Correction: A previous version of this story misidentified the cost increase to Britain’s Protector acquisition program. The program is said to now cost an extra drone price £325 million, with £187 million of that attributed to a delivery delay.
LONDON — The British Defence Ministry’s top civilian has identified in a letter to lawmakers the reasons why a drone acquisition program has experienced a near 40 percent hike in costs.
The Ministry of Defence decided to delay by two years the delivery of 16 General Atomic Protector RG Mk1 drones to replace the Royal Air Force’s MQ-9 Reaper fleet, the letter to Parliament’s Public Accounts Committee said.
Stephen Lovegrove, the ministry’s permanent secretary, cited that decision as the main reason for the drone price £325 million (U.S. $427 million) cost increase to the program, as £187 million of that could be attributed to the delay.
“The cost growth and time delay to the program imposed in July 2017 were outside of program tolerances but were the result of the need to ensure the affordability of the overall defence program,” Lovegrove wrote in his letter.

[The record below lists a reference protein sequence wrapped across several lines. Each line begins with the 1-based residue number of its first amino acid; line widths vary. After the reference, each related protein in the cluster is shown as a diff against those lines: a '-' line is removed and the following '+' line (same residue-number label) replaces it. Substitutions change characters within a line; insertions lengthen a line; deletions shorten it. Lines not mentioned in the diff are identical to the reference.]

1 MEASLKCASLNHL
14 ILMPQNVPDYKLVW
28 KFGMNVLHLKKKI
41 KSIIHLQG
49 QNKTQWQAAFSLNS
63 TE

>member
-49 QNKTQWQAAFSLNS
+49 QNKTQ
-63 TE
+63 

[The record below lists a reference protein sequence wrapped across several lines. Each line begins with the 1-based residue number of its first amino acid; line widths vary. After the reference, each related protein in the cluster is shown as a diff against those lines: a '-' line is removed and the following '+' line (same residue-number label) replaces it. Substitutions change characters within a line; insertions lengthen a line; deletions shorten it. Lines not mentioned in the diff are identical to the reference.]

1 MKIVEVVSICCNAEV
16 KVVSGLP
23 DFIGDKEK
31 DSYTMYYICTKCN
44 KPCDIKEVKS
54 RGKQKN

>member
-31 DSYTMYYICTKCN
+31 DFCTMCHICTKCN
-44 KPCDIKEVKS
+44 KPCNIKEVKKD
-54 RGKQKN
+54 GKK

The MoD is currently in negotiations with the U.S. over a deal to build the first three of the 16 Protectors scheduled to be purchased for the RAF.
The final number of vehicles on order could eventually expand beyond 16 — subject to the MoD’s fragile finances in the coming years unless defense gets a sizable increase in the Conservative government’s next budget round due later this year.
The letter was sent Nov. 5 but has only recently been made public.
MQ-9 is an unmanned aerial vehicle capable of remotely controlled or autonomous flight operations. The MQ-9 and other UAVs are referred to as Remotely Piloted Vehicles/Aircraft (RPV/RPA) by the USAF to indicate their human ground controllers.
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